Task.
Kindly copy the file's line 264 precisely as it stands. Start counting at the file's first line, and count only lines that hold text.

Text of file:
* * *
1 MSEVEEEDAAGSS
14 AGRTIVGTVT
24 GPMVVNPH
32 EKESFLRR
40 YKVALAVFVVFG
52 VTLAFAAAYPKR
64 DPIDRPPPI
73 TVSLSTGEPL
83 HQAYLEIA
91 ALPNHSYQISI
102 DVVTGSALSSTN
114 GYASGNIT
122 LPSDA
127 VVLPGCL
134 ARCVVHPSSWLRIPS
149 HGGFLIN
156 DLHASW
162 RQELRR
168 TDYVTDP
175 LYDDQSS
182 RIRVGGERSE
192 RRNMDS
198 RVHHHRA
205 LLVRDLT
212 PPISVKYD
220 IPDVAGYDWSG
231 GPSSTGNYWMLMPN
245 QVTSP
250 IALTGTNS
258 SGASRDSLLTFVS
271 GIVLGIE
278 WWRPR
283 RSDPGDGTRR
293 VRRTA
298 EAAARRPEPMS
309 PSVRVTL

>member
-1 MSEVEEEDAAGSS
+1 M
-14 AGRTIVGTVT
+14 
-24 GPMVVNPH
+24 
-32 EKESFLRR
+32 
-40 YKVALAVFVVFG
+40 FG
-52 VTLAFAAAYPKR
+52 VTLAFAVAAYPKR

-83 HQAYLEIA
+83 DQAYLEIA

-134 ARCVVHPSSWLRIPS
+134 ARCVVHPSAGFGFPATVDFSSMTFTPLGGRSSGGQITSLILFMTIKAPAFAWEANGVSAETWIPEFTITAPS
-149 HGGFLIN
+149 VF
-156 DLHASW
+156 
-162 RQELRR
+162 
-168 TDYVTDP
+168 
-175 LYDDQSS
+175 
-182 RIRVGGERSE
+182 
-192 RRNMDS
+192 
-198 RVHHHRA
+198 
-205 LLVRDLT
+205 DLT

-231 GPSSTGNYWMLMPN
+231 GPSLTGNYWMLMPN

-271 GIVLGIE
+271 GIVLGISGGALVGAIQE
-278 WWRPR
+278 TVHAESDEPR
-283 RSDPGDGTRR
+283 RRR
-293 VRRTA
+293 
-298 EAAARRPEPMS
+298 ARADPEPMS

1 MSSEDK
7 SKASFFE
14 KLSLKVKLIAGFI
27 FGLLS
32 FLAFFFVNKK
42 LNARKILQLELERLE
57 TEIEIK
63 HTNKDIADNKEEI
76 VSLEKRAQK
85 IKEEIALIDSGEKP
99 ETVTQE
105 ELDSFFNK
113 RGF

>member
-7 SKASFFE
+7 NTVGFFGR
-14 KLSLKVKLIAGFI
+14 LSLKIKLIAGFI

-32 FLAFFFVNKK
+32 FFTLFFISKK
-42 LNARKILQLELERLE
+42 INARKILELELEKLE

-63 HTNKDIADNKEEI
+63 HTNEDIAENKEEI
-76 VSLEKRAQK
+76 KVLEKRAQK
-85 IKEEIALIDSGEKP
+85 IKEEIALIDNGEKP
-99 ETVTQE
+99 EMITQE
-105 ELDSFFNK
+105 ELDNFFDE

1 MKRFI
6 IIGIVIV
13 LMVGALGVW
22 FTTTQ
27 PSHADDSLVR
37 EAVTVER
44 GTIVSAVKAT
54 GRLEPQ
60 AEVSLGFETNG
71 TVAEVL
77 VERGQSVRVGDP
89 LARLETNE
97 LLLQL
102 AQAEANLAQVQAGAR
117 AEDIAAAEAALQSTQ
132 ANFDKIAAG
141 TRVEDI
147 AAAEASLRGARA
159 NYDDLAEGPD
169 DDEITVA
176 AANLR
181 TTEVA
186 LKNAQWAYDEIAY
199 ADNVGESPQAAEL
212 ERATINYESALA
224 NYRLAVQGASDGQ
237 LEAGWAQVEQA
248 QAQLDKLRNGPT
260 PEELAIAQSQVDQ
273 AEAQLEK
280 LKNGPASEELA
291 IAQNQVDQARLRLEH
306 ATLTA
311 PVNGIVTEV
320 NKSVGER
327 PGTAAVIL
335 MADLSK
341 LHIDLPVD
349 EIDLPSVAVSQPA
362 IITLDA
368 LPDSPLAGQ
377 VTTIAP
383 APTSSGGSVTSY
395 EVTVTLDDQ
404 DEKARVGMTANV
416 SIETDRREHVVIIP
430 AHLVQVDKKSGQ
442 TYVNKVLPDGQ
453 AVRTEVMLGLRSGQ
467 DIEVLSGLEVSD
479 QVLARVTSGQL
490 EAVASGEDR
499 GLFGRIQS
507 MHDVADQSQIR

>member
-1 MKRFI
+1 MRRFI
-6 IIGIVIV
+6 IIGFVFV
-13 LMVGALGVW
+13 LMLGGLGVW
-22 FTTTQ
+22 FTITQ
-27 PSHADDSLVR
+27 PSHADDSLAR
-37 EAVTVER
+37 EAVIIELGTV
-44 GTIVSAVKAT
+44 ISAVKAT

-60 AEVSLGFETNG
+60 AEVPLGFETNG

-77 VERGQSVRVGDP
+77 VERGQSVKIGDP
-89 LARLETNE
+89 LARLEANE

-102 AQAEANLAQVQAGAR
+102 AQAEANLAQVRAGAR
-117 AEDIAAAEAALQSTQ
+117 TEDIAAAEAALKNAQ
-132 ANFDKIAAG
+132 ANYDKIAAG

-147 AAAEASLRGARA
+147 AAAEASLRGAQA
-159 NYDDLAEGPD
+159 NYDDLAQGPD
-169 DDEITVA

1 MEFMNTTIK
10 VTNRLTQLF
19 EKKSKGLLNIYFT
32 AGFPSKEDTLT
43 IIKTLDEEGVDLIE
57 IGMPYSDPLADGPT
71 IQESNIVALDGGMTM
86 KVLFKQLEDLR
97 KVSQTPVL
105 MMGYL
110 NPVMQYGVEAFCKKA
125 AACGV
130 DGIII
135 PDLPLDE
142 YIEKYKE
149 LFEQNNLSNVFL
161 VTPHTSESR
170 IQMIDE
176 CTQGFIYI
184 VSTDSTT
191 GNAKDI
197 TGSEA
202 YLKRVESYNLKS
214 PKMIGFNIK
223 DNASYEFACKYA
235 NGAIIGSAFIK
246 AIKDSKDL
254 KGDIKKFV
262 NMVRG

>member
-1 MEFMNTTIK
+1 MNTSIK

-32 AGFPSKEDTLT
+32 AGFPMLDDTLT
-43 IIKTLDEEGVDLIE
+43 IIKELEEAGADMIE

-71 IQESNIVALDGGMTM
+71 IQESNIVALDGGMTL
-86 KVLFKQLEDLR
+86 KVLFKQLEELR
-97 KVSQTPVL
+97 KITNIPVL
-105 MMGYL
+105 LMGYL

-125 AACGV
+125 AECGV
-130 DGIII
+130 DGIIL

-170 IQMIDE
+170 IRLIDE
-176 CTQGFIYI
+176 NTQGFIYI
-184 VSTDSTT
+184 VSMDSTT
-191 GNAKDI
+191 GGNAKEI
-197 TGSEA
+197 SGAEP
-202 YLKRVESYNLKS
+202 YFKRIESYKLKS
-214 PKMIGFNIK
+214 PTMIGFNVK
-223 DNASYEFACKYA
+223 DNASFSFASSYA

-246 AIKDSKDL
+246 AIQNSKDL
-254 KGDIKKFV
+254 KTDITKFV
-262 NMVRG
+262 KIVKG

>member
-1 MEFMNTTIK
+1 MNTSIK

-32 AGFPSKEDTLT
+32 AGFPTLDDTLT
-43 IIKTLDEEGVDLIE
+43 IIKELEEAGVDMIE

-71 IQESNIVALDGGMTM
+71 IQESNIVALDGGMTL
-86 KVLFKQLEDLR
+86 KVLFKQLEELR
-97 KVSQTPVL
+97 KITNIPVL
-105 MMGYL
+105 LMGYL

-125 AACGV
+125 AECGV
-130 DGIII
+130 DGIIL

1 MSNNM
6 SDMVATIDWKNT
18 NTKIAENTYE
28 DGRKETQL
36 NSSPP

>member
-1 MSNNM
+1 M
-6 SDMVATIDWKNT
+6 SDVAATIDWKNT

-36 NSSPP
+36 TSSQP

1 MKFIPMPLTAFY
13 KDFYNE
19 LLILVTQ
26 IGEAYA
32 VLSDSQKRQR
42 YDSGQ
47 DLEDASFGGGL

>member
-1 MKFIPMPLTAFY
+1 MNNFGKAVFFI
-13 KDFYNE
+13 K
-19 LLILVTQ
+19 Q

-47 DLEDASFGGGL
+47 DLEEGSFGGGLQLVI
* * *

-223 DNASYEFACKYA